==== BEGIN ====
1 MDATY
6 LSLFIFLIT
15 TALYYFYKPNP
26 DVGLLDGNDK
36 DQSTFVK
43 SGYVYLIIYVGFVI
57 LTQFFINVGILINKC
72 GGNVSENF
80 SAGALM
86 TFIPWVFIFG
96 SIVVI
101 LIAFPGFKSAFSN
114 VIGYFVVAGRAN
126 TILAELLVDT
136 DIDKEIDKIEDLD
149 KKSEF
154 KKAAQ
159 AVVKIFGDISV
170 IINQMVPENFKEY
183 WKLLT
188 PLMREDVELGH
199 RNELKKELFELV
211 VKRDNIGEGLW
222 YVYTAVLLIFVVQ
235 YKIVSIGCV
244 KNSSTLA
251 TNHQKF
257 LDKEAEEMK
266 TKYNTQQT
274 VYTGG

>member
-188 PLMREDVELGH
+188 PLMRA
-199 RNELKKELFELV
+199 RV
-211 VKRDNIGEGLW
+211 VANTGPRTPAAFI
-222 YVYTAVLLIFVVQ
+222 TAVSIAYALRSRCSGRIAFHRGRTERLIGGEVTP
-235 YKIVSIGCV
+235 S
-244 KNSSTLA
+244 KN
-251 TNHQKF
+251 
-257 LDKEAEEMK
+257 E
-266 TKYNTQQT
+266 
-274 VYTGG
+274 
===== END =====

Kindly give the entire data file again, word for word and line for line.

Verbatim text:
1 MDATY
6 LSLFIFLIT
15 TALYYFYKPNP
26 DVGLLDGNDK
36 DQSTFVK
43 SGYVYLIIYVGFVI
57 LTQFFINVGILINKC
72 GGNVSENF
80 SAGALM
86 TFIPWVFIFG
96 SIVVI
101 LIAFPGFKSAFSN
114 VIGYFVVAGRAN
126 TILAELLVDT
136 DIDKEIDKIEDLD
149 KKSEF
154 KKAAQ
159 AVVKIFGDISV
170 IINQMVPENFKEY
183 WKLLT
188 PLMREDVELGH
199 RNELKKELFELV
211 VKRDNIGEGLW
222 YVYTAVLLIFVVQ
235 YKIVSIGCV
244 KNSSTLA
251 TNHQKF
257 LDKEAEEMK
266 TKYNTQQT
274 VYTGG

>member
-188 PLMREDVELGH
+188 PLMRA
-199 RNELKKELFELV
+199 RV
-211 VKRDNIGEGLW
+211 VANTGPRTPAAFI
-222 YVYTAVLLIFVVQ
+222 TAVSIAYALRSRCSGRIAFHRGRTERLIGGEVTP
-235 YKIVSIGCV
+235 S
-244 KNSSTLA
+244 KN
-251 TNHQKF
+251 
-257 LDKEAEEMK
+257 E
-266 TKYNTQQT
+266 
-274 VYTGG
+274 